Since NPS are made to mimic the effects of illegal drugs, they have similar side effects to these but with the potential for a whole host of unknown consequences. Using any NPS is like becoming a lab-rat for initial drug trials, and you can have no idea of the consequences.

How has the government responded to legal highs?down53

In order to make these substances illegal, each new one had to be rigorously tested by the Advisory Council on the Misuse of Drugs (ACMD) for harmful side effects.This process was long and laborious, and for each new substance that was banned hundreds more flooded onto the marketplace.

In order to combat how underground chemists circumnavigated the law, the government responded with the creation of this new Act (which is very similar to the problematic 2010 Act in Ireland, where police have found the Act near-enough unenforceable and drug use has risen).

The Psychoactive Substances Act 2016

This act places the onus on the producer and supplier of a potentially psychoactive substance to be sure of how the product will be used.

Exemptions to this Act include alcohol, nicotine, caffeine, medicinal products, and those illegal drugs which are already controlled by the Misuse of Drugs Act.

The Act defines NPS as “any substance which (a) is capable of producing a psychoactive effect in a person who consumes it, and (b) is not an exempted substance.”

Sentences vary from 12 months to 2 years with a maximum penalty of 7 years. However, it is not an offence to be simply in possession of a NPS.

Is this legislation over-zealous?

The Act has been criticised as being a blanket ban to any substance with a potentially ‘psychoactive effect’ and, therefore, extremely difficult to enforce in practice due to problems with a lack of clarity in the legislation.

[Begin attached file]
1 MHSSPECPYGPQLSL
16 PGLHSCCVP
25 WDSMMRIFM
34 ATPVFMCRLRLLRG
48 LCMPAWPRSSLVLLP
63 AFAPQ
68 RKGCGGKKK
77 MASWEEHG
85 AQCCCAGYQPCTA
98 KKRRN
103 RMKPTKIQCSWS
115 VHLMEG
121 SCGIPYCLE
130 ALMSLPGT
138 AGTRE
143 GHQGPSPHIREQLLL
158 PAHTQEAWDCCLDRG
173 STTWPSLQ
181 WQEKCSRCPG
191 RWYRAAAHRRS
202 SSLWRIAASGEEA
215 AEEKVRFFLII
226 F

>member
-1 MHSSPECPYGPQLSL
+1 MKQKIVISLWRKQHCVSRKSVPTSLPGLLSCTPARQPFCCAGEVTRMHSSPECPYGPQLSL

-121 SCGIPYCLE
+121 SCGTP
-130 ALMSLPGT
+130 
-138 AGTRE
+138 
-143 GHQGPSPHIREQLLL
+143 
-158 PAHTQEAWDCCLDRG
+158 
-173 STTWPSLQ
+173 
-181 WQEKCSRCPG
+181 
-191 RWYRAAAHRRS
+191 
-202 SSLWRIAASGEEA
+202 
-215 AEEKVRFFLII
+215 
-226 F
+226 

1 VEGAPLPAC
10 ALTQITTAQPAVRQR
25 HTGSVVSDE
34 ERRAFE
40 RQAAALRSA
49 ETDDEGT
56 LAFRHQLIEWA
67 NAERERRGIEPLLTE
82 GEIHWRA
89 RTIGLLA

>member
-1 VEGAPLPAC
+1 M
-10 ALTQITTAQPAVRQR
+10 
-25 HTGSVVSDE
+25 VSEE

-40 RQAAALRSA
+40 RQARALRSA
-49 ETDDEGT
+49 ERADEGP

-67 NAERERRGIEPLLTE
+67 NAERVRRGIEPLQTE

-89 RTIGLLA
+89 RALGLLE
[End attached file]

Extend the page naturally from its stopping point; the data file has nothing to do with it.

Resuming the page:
For instance, did you know that the oil of nutmeg is a psychoactive substance? It’s chemically akin to mescaline the drug used by Aldous Huxley in The Doors of Perception. The oil of the popular kitchen spice can produce convulsions, nausea, dehydration, palpitations, and hallucinogenic effects.

In order to combat the difficulties that the lack of clarity the Act has caused Irish police, a home office spokesperson has stated that “the Government is in the final stages of putting in place a programme of testing to demonstrate a substance’s psychoactivity prior to commencement of the Act.”

If this is true, and if a quick and reliable way of determining the psychoactivity of a substance is possible, then it would not only become easier to enforce the Act but also to prevent these substances from being imported into the UK.


Currently, NPS are imported and sold with the disclaimer that they are ‘not fit for human consumption’ to hide their purpose, usually alongside another statement that pretends the product is intended as ‘bath salts,’ ‘research chemicals’ or ‘plant food.’

These drugs are largely exported from China and then, they’re sold online or in shops in the UK. And there is currently no easy way to identify a substance’s potential to be psychoactive, which means it is a near enough impossible task for customs to identify legal highs.

The Act and the Gay Community

What’s more, under the new Act, poppers (a drug commonly used in the gay community to improve the quality and ease of anal sex) were included as a substance to be banned.

After public outcry in March of this year, poppers were ruled as exempt to the new legislation. This judgement came after an outcry from a former tory MP and concerns from the gay community.

The Gay Men’s Health Collective asserted that “a ban on poppers could increase the use of class A and B drugs as well as transmission of sexually transmitted infections.”

Former Conservative Justice Minister Crispin Blunt stated “I use poppers. I out myself as a poppers user. And would be directly affected by this legislation. And I was astonished to find that it’s proposed they be banned and, frankly, so were very many gay men.”

These concerns led to Mike Penning, a Home Office minister writing in his formal recommendation that poppers be exempt as they have “a beneficial health and relationship effect in enabling anal sex for some men who have sex with men.”

If the impacts of this Act are similar to the Irish NPS Act, then the UK could see similar results with escalating drug use by young people and a police force who find that the law is unenforceable.

Only time will reveal the true toll of this Act, but early indicators suggest it is bad news for drug use in the UK.